"Calais" [essay]
How much has been said of Calais. Every one who has ever set his
foot on the French shore, from poor Yorick to the veriest scribbler ever
blotted paper, has written half a volume upon Calais. And no marvel.
Calais—the busy—the bustling, the—I had almost said the beautiful, for
beautiful it was to me, and I believe to every one who enters it as a
vestibule—an introduction to France, and to the French. 1 See Calais,
and you can see no more, though you should perambulate France from
the Atlantic to the Mediterranean. It is a little France, a miniature

picture, but not the less a resemblance. Stand on the pier and look round
you. The sky is a French sky, it is a very turquoise, the sea is a French
sea in everything but its want of motion, the air is French air, none of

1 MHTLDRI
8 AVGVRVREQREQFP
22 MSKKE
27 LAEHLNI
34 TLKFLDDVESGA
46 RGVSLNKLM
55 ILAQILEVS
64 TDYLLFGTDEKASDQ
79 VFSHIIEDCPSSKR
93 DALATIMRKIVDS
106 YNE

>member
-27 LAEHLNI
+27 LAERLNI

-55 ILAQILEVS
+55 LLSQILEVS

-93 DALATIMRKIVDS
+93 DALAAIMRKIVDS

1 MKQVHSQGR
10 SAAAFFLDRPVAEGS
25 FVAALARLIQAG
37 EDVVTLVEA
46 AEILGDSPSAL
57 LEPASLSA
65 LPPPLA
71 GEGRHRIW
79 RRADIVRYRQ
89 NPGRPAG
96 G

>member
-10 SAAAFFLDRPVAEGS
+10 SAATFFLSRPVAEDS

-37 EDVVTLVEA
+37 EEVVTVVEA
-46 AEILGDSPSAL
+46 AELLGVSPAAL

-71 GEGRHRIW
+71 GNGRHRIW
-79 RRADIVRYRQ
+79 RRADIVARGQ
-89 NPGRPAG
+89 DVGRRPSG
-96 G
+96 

your English boisterous sea puffs that blow the dust in your eyes when
you wish to be particularly clear sighted. No, it is a mere breath, you
canʼt call it a breeze, yet bearing a delicious, a balmy coolness, and a
little, a very little smell of the sea. Look at the fishing boats, they are
peculiarly French, and particularly clumsy. The red, tattered, shapeless
sail, the undistinguishable resemblance of stem to stern, the porpoise like
manner in which the vessel labours through the water, the incorrigible
disorder that reigns on board, the confusion of fish out of water with
men—that are at least out of their element, would mark a French fishing‐
boat whatever quarter of the world it might happen to be driven to.
And look at the town; the chimneys are entirely vapourless, and have
that peculiarly awkward look incident to all useless things. And look at
the people; the countenance, the costume, the tout ensemble is altogether
different from anything you ever saw in England, and yet Englandʼs
cliffs are on the horizon, half‐an‐hoursʼ might see you beneath them. 2 It
is most extraordinary.